While California’s drought has scorched some businesses, it has flooded attorneys in O’Melveny & Myers’ water industry practice group with work.
The group, headed by Century City partner Matt Kline, has seen a material increase in business in recent years as the drought’s impact has become virtually impossible to ignore.
“The big focus these days is really on the water quantity issues instead of the water quality issues,” Kline said.
Kline and other attorneys in O’Melveny’s water group primarily help business clients develop long-term strategies for water use. It also advises investors who are active in the water industry and, increasingly, the practice group has taken on clients who need guidance to comply with the state’s new water restrictions.
Many clients are looking for ways to conserve water, which Kline said is an area he hopes to continue to focus on even after the current drought eases up.
“I think the most exciting thing right now is you’re at a point where the most sophisticated clients are focused on making really broad policies,” he said. “We’ve always been kind of boom or bust in terms of water in the West. But the key is to figure out a way to smooth out supply during those valleys and troughs.
“There’s just more things like that we need to be doing, including conservation, restrictions on water usage, and just being more assertive and aggressive,” Kline said. “But if you look at Los Angeles, while population has increased over the years, water consumption is about the same.”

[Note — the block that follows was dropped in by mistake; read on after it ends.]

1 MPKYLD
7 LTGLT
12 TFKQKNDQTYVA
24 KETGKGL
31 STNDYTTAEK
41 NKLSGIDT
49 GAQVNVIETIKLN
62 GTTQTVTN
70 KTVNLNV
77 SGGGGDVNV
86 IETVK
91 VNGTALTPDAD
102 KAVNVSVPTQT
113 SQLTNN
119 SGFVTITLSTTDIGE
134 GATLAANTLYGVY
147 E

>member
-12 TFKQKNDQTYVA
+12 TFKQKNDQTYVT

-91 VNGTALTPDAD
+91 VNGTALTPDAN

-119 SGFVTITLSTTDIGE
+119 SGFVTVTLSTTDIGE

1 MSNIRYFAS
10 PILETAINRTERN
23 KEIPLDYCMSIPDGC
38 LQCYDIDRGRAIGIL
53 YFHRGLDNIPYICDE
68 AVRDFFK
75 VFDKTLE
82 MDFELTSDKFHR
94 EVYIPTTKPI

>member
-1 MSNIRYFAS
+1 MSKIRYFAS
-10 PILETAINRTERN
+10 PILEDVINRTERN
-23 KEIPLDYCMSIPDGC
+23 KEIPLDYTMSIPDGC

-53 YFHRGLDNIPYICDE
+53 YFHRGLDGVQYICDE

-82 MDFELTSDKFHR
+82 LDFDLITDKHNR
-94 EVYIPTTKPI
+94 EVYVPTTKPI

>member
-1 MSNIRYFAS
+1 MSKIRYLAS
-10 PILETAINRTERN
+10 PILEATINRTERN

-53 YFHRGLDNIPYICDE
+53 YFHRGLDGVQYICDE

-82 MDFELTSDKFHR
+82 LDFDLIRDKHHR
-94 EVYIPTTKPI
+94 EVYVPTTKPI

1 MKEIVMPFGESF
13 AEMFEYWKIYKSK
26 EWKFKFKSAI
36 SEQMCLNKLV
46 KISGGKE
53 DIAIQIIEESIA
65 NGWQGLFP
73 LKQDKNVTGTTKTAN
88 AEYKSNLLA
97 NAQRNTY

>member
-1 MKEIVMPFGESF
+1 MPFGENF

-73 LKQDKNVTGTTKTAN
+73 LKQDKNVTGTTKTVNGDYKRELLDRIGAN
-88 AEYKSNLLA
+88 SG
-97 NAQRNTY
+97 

As demand for legal and strategic advice on water issues continues to climb, he said, the number of lawyers working in this space has increased steadily.
“There are more lawyers who are focusing on this and are engaged in working with colleagues of ours and other new lawyers at the firm who focus on this area,” he said. “My clients who traditionally have a heavy focus day-in and day-out in this space are getting more interested in it and more focused on it.”
Like what every student in law school must do, Laura Seigle devoted a great deal of time reading court cases. But while she read through one legal opinion after another, Seigle said she found inspiration.
“You read a lot of cases written by judges,” she said. “So these judges are someone you look up to because you’re reading their work.”
Looking back, Seigle said her experience at Yale Law School is likely where she first envisioned becoming a judge one day.
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